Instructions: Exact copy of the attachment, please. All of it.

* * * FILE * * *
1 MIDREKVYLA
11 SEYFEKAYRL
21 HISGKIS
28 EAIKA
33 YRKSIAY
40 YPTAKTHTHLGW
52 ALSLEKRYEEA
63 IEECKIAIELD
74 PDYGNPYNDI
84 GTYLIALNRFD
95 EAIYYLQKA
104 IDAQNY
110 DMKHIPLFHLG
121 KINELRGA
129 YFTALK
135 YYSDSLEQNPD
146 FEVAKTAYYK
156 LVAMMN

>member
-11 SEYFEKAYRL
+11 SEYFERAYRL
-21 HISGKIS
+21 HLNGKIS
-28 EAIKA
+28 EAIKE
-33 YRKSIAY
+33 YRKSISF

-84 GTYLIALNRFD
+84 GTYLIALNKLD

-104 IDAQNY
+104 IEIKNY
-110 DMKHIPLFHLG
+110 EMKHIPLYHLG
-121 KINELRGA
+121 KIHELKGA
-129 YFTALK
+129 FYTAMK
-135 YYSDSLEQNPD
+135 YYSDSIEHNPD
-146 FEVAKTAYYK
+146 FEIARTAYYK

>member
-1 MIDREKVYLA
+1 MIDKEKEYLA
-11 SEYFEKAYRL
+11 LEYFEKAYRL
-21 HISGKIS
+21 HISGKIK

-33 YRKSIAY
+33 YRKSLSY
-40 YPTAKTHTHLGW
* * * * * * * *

1 MIDREKVYLA
11 SEYFEKAYRL
21 HISGKIS
28 EAIKA
33 YRKSIAY
40 YPTAKTHTHLGW
52 ALSLEKRYEEA
63 IEECKIAIELD
74 PDYGNPYNDI
84 GTYLIALNRFD
95 EAIYYLQKA
104 IDAQNY
110 DMKHIPLFHLG
121 KINELRGA
129 YFTALK
135 YYSDSLEQNPD
146 FEVAKTAYYK
156 LVAMMN

>member
-11 SEYFEKAYRL
+11 SEYFERAYRL
-21 HISGKIS
+21 HLNGKIS
-28 EAIKA
+28 EAIKE
-33 YRKSIAY
+33 YRKSISF

-84 GTYLIALNRFD
+84 GTYLIALNKLD

-104 IDAQNY
+104 IEIKNY
-110 DMKHIPLFHLG
+110 EMKHIPLYHLG
-121 KINELRGA
+121 KIHELKGA
-129 YFTALK
+129 FYTAMK
-135 YYSDSLEQNPD
+135 YYSDSIEHNPD
-146 FEVAKTAYYK
+146 FEIARTAYYK

>member
-1 MIDREKVYLA
+1 MIDKEKEYLA
-11 SEYFEKAYRL
+11 LEYFEKAYRL
-21 HISGKIS
+21 HISGKIK

-33 YRKSIAY
+33 YRKSLSY
-40 YPTAKTHTHLGW